In 1990, a mysterious geologist named, Angelo Pitoni bought weird blue stones from a Fula Chief in Sierra Leone in West Africa.
The tribe had a saying that diamonds are stars that fell from the sky. Pitoni jokingly said if the stars fell, then the sky must have fallen too, the people replied with a “yes”. After which the local shaman took him to a place where there were some pieces of unidentified blue stones.
When he dug deeper, he found over 200 kg of it which was not in a natural formation, but rather set in a pyramid shape. The tribe asserted that the stones came from the visitors of the other world. They claimed that the stones have fallen from the sky.
Pitoni returned to Europe along with the stones and sent them for testing.
The enigmatic stone was sent to research laboratories worldwide, The tests were carried out in laboratories of the University of Geneva, Rome, Utrecht, Tokyo, and Freiberg, Germany.
The tests reported that the stones did not match any known mineral. The researchers could not explain the blue color of the stones. When a piece of the stone was reduced into fine particles and was viewed under a microscope, no blue color could be seen.
Neither the extreme heat could alter the stones nor the acid could break the stones down.
The further results showed that 77.17% of the stone was oxygen, the remaining was carbon, calcium and still, a part of it was made up of an unknown compound.
The age of the sky stone is estimated to be 55,000 years.
Pitoni was certainly seen in photographs along with the sky blue stones but obtaining hard evidence of his life is near to impossible.
All experts agree that the bluestone isn’t similar to any type of rock known in nature so it must be artificial.
The Italian geologist believed that this is an extraordinary object: a strange crystal found in Sierra Leone diamond fields that resembles a pure turquoise similar to some found on the pectorals of Egyptian priests. Analyses performed on this “Stone of Heaven”, as he calls it, revealed that it is different from any other gemstone known to man.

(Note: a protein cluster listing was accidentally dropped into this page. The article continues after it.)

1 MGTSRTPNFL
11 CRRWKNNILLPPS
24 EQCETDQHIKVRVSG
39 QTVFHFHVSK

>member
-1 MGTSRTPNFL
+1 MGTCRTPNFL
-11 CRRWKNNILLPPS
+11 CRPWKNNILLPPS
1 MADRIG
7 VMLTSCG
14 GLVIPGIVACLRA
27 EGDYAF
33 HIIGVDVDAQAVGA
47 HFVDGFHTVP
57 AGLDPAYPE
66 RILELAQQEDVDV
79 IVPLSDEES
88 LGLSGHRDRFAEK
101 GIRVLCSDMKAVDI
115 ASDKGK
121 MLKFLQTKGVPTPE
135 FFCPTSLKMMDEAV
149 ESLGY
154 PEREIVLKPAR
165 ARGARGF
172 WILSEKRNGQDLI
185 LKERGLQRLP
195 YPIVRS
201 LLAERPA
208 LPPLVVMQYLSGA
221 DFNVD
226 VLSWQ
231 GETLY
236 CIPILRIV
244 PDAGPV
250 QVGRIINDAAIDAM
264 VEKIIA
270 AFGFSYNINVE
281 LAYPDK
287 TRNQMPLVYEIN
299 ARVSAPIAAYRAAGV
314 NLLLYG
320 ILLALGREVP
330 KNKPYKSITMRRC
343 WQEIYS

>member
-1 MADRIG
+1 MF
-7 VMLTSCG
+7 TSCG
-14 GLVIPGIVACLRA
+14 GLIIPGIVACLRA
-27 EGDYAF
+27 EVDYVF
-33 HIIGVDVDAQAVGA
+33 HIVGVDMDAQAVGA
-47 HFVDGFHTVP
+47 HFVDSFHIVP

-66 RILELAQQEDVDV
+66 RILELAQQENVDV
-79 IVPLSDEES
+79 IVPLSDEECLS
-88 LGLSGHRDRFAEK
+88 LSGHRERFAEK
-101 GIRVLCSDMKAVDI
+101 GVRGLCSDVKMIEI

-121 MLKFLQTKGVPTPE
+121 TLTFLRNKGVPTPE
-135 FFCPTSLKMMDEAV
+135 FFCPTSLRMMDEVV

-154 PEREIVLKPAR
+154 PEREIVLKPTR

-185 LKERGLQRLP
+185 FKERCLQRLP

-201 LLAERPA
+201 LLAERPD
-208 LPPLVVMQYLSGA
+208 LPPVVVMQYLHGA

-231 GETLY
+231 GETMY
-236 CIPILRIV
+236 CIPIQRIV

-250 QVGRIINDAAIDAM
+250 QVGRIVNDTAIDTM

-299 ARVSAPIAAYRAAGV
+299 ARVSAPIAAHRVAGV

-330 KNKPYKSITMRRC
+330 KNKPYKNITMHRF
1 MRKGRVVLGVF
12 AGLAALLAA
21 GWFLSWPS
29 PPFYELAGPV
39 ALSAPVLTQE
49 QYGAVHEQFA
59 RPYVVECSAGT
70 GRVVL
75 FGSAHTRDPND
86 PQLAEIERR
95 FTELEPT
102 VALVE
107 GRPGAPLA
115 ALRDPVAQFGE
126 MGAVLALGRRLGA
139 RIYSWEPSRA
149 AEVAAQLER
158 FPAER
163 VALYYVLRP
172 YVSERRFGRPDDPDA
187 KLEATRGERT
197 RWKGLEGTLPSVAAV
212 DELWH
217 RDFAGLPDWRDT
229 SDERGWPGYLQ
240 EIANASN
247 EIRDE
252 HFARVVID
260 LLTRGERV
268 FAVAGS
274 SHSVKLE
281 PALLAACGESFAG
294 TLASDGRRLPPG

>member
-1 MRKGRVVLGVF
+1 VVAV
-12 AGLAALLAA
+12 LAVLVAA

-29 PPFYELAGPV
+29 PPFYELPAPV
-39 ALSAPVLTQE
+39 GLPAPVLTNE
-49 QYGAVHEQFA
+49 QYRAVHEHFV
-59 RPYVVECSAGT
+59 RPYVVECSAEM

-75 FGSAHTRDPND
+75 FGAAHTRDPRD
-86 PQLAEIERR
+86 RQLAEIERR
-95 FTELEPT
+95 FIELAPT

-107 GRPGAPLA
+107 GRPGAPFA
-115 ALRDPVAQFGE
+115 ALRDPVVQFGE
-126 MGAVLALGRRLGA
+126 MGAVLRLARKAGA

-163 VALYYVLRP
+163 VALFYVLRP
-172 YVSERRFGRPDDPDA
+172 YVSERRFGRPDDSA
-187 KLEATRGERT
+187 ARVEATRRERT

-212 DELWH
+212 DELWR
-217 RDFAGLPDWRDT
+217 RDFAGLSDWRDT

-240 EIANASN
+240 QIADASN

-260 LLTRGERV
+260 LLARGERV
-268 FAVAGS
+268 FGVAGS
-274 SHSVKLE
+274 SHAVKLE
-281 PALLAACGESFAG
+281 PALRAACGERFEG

This story continues with a trip to Asia during a rare gem and mineral sourcing trip by the American artist and designer, Jared Collins.
Intrigued, but highly skeptical of the stone actually being anything it was claimed to be, Collins proposed to buy the small cutaway piece from the dealer so he could study it further, but the dealer just shrugged it off and refused to sell it.
He wouldn’t even name a price for the larger full stone. Collins was somewhat taken back by this as the dealer’s business was solely based on buying and selling stones, not collecting them.
The dealer replied, “when I received several pieces of the stone, I too was thinking this story has no credibility, so just for the hell of it, I cut off a small sample from my larger piece and sent it over to Dr. Preeti at GRS Swisslabs to see what he had to say about it through testing. Dr. Preeti called me back to ask what this stuff was because he couldn’t determine its composition and ended up returning it as “unidentifiable.” Dr. Preeti only mentioned that he did not believe that the material itself was natural, but the element creating the blue color might be organic. – Jared Collins